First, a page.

RADIUS (Simple Answer on How to Install it)

Discussion in 'Windows Networking' started by Tim, Aug 17, 2006.

  1. Tim

    Tim Guest

    We have a CheckPoint firewall that uses ipsec using MD5, 3DES, AES-256, etc,
    etc and an MS2003 DC on our internal network. On the firewall I've turned
    off Check Point authentication and turned on RADIUS. On the 2003DC I've
    enabled RRAS and selected RADIUS authentication. The same 25 character
    shared secret is entered on the firewall's RADIUS object and RRAS.

    So is that it for setting up RADIUS? Then I got to thinking that on our
    server under RRAS, I added the server name itself as a RADIUS server, but
    does that mean that "RADIUS server" itself is then setup? I don't know as
    the only thing I can find on the web is adding IAS as a RADIUS proxy.
    UGGGGHHHH!!!! So I installed that on our DC as well. Do I REALLY need IAS?
    What if I only want a RADIUS server and NOT a IAS server acting as a RADIUS

    I just want VPN through our CheckPoint firewall for 10 people and it's
    turned into this huge royal pain to set up. There's got to be an easy way to
    do this. So our DC should be the RADIUS server and the CheckPoint firewall
    should be the RADIUS client....right?
    Tim, Aug 17, 2006
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  2. Tim

    Bill Grant Guest

    Basically yes. As far as RADIUS is concerned, the Checkpoint is the
    client and is offloading the authentication to Active Directory. The DC is
    the RADIUS server, and all you need for that is IAS.
    Bill Grant, Aug 18, 2006
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  3. Tim

    FenderAxe Guest

    Nope. If I understand how you have this configured it is as such:

    Firewall --> RRAS VPN server --> IAS server

    In this scenario all you do on the firewall is allow VPN traffic to pass
    through. The RADIUS protocol is not used between access clients and access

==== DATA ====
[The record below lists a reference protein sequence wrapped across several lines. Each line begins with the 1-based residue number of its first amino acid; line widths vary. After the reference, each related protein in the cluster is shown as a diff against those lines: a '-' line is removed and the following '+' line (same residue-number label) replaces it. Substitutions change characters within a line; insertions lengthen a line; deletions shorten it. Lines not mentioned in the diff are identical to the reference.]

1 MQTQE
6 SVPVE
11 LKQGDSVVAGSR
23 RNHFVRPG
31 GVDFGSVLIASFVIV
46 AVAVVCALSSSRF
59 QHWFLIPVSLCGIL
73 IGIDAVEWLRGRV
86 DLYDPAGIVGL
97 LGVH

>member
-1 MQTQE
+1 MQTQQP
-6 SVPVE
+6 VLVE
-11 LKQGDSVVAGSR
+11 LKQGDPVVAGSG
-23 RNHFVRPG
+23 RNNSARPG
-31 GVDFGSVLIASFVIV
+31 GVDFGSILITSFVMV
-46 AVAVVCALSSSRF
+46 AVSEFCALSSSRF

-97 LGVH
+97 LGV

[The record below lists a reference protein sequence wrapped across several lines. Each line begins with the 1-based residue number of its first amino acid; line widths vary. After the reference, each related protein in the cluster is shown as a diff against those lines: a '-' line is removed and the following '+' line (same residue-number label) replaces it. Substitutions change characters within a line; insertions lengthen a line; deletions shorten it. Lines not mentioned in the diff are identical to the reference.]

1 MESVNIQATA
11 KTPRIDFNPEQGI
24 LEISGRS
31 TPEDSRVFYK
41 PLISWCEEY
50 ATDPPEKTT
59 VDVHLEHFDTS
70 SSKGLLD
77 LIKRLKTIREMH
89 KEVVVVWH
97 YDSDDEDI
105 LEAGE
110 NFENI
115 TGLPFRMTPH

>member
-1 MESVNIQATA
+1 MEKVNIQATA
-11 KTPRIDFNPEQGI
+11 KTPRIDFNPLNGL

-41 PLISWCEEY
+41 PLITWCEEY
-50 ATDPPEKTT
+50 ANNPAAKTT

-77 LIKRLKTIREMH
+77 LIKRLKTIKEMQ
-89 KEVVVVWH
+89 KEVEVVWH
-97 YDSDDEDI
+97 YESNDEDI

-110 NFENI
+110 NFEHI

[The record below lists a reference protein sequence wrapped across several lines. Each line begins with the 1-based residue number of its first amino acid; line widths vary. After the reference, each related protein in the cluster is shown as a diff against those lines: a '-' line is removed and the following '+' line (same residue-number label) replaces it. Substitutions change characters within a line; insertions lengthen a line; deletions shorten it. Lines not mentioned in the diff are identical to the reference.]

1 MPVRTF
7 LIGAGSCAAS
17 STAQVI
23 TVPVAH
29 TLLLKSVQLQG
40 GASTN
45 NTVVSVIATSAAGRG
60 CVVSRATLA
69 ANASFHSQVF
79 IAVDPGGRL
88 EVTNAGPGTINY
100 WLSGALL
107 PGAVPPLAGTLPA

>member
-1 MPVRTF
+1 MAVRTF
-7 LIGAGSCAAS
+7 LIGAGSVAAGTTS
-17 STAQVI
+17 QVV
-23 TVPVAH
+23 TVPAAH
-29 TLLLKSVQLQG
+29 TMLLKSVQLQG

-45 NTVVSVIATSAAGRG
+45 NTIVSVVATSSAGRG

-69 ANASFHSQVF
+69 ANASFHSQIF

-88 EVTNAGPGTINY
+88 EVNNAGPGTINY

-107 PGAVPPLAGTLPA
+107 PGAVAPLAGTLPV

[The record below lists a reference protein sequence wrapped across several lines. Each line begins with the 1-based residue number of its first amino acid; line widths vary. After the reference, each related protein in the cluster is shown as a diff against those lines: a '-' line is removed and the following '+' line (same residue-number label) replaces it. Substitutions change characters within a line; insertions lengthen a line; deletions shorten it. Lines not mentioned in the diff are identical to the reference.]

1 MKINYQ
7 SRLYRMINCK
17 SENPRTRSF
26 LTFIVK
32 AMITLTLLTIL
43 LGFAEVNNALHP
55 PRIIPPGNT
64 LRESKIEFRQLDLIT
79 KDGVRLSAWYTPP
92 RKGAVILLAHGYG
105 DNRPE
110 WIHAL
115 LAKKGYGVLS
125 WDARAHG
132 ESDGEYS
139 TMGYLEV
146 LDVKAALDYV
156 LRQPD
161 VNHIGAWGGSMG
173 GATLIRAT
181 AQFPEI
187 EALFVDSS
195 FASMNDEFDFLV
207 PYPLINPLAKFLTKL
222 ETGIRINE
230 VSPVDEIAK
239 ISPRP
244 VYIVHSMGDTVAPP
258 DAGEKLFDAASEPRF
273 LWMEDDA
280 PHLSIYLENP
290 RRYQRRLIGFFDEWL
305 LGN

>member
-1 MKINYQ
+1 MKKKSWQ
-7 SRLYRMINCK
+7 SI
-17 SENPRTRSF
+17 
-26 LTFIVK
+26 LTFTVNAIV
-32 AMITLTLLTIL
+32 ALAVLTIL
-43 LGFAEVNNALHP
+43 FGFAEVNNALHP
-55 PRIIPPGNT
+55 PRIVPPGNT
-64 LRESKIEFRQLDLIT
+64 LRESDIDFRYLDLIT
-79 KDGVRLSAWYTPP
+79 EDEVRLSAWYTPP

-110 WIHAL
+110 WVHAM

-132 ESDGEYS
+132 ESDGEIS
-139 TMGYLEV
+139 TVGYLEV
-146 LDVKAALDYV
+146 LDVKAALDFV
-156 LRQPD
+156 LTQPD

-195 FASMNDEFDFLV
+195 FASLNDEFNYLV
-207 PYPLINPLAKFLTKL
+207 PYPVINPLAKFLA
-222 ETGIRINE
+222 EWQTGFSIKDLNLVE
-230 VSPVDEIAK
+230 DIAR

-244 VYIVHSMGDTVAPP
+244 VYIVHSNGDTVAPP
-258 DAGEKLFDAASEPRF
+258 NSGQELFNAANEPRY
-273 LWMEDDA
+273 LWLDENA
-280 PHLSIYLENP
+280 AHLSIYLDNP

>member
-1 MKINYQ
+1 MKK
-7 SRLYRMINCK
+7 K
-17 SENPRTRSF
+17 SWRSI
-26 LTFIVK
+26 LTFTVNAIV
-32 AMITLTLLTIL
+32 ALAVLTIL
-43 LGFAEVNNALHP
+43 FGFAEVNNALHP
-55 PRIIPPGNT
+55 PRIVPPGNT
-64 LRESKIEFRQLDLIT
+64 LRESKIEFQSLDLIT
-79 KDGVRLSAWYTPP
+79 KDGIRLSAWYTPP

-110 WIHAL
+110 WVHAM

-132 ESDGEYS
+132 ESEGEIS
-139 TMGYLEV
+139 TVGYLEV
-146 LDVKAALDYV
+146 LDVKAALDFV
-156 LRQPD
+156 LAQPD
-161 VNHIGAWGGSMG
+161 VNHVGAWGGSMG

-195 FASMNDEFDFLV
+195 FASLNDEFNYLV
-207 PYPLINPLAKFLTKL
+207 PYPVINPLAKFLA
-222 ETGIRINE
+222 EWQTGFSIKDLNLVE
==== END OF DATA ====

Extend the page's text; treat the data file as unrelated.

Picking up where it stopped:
servers (in this case the VPN server) -- it is only used between access
    servers and IAS.

    So if you were going to configure this arrangement, assuming that you have
    properly configured the firewall so that the VPN server receives connection
    requests from clients, you would do this:

    -- Configure the RRAS server as a RADIUS client in IAS (IP address and
    shared secret are main configuration items)

    -- Configure the RRAS server to use the IAS server as a RADIUS server
    (again IP address and shared secret).

    -- Then use the default remote access policy in IAS named something like
    "Connections to servers running routing and remote access" -- configure it
    appropriately and make sure you configure it to ALLOW access. (The default
    I think is block access).

    -- In Active Directory configure user account dial-in properties to
    "Control access through remote access policy."

    -- Do not change Connection Request Processing settings.

    -- Make sure logging is enabled and there is sufficient disk space for the
    logs. (If IAS cannot log but logging is enabled it stops processing

    Finally I have to tell you two more things:

    1. The only reason to use IAS is to simplify management of multiple access
    servers, because when you have multiple access servers and you use IAS, you
    only have to configure policies (connection request and remote access
    policies) in one location.

    You are deploying one VPN server; you don't need IAS unless you are
    planning on using advanced logging features (like logging to a SQL Server
    database, which you don't want to try unless you are a seasoned SQL Server
    admin.) Just configure your remote access policy in RRAS and be done with
    it. Make sure you enable the policy though.

    2. All of this information is sitting on your computer. Read the IAS Help,
    it is accurate and complete.
    FenderAxe, Aug 18, 2006
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